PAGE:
* Scott Greenfield reviews Lat’s forthcoming novel, Supreme Ambitions (affiliate link). Of course, in SHG style, it contains a spoiler. Try to skip that clearly marked paragraph. [Simple Justice]

It doesn’t seem like now is a particularly good time to be suing a Biglaw firm. Much like the old adage, when it rains it pours, and the victories just seem to be piling up on the Biglaw side.

Today’s update is from an age discrimination claim filed last year…

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Tracy Morgan

* Weil Gotshal is tired of winnowing its workers, so this time around, the firm is relinquishing some of its real estate. The firm will have the same address as usual, but its space will be smaller — 20 percent smaller. [WSJ Law Blog]

* It’s not just leaders of Biglaw firms who are looking to downsize. Leaders of midsize firms are trying to do the same thing, but with their management responsibilities instead of their people. Charming. [Pittsburgh Post-Gazette]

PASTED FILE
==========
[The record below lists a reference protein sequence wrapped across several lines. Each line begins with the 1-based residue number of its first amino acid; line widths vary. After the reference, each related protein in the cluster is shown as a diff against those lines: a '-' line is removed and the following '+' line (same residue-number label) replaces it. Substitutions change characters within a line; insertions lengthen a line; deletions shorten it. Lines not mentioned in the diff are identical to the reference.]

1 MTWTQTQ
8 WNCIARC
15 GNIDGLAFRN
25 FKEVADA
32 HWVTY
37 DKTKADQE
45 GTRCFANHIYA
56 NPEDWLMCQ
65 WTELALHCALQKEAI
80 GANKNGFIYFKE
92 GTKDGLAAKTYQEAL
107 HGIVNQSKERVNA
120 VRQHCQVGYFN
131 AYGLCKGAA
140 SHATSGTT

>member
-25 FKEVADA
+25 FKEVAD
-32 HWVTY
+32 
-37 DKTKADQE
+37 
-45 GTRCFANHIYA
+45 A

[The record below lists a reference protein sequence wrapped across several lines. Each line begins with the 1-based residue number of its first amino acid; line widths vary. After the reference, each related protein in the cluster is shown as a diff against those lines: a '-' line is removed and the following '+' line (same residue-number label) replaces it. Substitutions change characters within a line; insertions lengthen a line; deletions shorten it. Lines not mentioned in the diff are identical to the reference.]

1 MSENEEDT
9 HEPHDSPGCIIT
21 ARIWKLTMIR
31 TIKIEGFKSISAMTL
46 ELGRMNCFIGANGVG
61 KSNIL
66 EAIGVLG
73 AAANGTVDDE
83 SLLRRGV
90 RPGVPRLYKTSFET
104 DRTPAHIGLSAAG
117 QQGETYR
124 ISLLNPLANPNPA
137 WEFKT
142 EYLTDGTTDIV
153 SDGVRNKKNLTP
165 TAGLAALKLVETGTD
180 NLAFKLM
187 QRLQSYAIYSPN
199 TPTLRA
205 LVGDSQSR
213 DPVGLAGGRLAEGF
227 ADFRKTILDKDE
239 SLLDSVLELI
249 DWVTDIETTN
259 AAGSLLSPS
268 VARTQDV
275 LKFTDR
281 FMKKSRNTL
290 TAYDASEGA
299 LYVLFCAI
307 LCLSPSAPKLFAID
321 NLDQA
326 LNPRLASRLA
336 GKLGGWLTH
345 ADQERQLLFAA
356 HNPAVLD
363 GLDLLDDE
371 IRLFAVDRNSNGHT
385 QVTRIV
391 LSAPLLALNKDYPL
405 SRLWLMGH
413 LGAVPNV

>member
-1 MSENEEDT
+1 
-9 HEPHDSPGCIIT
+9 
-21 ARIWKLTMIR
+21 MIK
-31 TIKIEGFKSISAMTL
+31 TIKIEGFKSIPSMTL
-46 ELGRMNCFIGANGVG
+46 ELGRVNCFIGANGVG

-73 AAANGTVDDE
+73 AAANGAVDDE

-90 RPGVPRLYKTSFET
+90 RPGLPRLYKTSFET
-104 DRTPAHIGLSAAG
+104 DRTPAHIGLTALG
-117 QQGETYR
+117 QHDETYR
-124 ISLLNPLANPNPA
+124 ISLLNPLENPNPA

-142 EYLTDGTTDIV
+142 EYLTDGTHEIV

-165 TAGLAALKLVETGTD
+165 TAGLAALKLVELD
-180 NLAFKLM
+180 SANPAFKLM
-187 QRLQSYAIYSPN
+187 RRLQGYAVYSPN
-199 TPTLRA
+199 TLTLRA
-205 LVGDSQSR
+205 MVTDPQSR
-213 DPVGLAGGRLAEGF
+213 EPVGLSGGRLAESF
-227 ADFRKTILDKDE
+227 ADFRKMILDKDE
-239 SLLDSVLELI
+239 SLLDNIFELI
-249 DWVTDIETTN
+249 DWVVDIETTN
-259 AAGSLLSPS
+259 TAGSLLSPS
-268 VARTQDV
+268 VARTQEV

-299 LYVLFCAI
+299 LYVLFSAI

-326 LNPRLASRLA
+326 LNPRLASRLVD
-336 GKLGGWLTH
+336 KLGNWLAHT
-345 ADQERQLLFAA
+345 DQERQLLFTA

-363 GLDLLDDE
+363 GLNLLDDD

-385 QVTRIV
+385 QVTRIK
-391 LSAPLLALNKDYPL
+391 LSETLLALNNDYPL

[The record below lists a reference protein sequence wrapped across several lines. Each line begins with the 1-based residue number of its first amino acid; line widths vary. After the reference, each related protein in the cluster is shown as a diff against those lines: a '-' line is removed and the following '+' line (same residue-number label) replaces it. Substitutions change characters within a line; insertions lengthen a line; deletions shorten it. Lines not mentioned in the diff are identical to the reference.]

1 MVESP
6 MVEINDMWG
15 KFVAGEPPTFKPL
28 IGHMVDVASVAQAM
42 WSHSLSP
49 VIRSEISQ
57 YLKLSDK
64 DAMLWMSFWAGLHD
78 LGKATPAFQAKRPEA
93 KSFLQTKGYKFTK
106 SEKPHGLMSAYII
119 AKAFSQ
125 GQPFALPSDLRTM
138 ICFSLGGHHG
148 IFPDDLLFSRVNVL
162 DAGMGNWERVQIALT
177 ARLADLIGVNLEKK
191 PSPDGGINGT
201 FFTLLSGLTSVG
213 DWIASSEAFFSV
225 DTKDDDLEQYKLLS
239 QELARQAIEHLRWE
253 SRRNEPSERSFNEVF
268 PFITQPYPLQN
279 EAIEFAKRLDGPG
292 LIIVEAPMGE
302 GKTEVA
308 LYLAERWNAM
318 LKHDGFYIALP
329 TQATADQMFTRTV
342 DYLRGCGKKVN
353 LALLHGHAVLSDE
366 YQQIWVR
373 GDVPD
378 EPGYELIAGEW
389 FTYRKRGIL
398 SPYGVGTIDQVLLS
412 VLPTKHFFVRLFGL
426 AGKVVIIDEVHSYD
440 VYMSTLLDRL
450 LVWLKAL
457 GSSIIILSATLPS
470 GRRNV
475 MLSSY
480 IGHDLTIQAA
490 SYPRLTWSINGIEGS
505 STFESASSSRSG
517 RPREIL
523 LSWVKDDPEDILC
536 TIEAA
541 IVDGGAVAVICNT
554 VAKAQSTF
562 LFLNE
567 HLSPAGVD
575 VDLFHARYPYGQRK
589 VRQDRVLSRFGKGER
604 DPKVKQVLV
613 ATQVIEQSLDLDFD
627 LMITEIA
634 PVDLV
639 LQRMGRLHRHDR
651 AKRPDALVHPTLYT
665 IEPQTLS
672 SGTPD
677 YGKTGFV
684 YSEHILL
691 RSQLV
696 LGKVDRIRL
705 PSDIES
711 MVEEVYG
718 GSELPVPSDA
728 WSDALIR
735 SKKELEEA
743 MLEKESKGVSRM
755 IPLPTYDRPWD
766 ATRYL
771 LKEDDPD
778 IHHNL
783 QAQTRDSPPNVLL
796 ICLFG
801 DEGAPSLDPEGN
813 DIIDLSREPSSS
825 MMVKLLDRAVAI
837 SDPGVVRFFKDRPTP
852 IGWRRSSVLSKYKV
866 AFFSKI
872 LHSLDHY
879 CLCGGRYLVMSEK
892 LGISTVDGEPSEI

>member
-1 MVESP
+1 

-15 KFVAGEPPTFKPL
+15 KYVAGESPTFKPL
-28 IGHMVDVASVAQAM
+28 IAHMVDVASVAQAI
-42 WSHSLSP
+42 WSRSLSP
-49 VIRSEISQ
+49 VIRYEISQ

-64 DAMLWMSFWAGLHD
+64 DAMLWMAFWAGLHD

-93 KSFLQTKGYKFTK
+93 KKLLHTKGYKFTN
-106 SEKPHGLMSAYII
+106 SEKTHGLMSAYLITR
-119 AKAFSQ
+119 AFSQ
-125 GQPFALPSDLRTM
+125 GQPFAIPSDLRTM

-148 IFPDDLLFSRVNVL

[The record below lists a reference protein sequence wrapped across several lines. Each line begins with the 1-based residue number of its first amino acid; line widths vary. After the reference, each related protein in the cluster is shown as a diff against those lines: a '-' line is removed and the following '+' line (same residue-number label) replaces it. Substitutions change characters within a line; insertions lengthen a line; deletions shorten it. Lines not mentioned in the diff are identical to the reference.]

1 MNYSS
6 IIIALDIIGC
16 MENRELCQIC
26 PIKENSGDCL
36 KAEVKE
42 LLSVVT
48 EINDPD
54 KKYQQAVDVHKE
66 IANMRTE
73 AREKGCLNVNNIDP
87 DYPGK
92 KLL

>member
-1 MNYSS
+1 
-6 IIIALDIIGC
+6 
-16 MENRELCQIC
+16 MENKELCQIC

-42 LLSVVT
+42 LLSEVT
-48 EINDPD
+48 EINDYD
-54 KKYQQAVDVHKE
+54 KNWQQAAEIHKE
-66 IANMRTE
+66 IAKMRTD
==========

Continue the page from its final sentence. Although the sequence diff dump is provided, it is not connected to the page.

* Lawyers are typically stereotyped by the uninformed as being some of the richest people in America. As luck would have it, some lawyers are the richest people in America. Which ones? We’ll have more on this later. [Am Law Daily]

* “If I could redo a year ago, I would still go. Just because I know that [law school] still opens doors.” We’ve got a correction: Silly 2L, Columbia Law — not law school in general — still opens doors. [USA Today]

* Tracy Morgan has spoken out for the first time since his tragic accident this summer, but only after Wal-Mart blamed him for getting hurt in the first place. It’s a rollback on pure class. [New York Daily News]

Ed. note: This is the latest post by Above the Law’s guest conversationalist, Zach Abramowitz, of blogcasting platform ReplyAll. You can see some of his other conversations and musings here.